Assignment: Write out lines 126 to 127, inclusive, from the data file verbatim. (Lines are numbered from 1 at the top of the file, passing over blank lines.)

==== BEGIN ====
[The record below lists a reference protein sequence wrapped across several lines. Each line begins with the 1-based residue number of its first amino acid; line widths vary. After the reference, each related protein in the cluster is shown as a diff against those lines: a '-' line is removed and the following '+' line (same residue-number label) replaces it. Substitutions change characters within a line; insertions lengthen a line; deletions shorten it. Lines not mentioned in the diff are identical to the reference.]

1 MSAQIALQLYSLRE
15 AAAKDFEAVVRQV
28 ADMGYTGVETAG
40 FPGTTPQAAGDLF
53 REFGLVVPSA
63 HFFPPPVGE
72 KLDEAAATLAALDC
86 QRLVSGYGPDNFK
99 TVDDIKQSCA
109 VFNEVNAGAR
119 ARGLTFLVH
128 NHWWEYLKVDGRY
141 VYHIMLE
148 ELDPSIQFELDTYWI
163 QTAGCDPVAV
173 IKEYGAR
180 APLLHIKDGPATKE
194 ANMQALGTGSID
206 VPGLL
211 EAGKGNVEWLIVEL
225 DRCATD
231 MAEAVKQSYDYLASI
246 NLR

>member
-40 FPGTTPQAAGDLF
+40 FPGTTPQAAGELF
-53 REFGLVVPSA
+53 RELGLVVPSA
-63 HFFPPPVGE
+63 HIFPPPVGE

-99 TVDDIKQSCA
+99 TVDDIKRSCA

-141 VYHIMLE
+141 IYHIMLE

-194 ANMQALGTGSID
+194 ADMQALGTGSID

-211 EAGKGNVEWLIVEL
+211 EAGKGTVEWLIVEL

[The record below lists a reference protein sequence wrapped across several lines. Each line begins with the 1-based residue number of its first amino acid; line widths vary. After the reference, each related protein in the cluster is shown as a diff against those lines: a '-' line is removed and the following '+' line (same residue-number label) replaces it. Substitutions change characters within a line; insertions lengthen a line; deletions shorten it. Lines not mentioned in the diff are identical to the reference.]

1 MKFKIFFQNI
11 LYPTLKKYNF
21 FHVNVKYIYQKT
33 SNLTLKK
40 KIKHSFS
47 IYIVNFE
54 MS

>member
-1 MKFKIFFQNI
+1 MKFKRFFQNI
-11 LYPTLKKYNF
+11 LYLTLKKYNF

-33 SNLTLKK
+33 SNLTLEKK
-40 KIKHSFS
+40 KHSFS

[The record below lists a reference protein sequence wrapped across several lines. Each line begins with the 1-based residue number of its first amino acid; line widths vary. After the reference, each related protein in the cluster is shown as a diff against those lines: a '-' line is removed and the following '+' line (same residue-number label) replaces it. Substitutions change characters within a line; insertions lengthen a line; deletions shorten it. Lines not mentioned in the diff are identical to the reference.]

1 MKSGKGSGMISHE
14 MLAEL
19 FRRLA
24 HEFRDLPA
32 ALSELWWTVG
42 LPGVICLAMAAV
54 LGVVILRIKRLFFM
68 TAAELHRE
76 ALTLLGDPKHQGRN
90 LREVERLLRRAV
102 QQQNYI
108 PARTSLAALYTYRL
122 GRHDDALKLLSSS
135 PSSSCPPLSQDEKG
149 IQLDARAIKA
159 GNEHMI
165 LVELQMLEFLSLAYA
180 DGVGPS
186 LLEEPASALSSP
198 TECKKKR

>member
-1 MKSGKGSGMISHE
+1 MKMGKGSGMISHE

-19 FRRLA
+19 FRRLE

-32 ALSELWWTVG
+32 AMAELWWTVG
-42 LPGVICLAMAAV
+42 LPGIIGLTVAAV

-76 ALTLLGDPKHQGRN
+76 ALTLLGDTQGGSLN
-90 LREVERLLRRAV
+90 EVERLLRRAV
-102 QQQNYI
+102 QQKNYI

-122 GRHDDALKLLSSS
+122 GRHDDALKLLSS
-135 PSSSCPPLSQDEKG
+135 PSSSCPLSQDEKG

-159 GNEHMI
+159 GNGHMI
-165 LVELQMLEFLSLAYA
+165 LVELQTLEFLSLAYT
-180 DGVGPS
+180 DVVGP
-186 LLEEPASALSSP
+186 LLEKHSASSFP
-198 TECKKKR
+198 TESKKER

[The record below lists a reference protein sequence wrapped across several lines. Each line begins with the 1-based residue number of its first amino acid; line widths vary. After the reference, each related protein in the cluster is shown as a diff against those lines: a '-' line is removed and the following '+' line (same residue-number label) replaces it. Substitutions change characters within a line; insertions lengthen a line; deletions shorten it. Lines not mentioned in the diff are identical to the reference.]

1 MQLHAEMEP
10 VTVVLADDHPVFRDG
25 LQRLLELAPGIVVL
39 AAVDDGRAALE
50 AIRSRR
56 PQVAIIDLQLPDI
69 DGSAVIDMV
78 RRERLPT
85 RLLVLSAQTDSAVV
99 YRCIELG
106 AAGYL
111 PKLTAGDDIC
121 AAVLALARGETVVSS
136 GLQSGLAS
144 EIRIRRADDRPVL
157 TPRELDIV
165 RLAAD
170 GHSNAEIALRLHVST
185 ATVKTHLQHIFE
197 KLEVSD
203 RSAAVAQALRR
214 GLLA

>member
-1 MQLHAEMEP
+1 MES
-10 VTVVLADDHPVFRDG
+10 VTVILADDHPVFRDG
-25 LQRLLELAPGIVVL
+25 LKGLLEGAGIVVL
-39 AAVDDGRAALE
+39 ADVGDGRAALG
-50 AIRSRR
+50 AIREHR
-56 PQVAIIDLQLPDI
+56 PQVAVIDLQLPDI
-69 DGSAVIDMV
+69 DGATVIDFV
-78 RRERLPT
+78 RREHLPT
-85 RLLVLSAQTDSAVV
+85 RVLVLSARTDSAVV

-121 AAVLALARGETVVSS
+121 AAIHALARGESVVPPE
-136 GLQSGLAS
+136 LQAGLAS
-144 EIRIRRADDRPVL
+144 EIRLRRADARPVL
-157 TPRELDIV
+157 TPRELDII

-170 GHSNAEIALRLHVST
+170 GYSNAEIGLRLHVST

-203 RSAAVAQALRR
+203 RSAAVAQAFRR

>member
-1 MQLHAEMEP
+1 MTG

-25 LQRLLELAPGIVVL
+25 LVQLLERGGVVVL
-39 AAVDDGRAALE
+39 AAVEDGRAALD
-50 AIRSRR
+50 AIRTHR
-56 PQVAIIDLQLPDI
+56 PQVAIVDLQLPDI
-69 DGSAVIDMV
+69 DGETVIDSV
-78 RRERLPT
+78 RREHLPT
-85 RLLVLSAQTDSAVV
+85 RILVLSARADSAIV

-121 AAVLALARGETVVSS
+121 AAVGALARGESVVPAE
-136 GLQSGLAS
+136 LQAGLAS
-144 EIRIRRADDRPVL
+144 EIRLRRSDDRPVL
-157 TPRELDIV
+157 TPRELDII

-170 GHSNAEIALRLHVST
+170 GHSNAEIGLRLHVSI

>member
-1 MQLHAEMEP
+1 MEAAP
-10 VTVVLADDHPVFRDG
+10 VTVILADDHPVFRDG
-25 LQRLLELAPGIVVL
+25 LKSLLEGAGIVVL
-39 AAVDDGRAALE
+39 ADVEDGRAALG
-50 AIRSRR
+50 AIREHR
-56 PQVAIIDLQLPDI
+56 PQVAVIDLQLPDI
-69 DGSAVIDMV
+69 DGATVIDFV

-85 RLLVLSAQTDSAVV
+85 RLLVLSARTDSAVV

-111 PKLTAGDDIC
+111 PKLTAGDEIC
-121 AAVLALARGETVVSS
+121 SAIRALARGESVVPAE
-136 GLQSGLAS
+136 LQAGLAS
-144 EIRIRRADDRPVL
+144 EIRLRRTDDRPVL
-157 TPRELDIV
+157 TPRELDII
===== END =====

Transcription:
185 ATVKTHLQHIFE
197 KLEVSD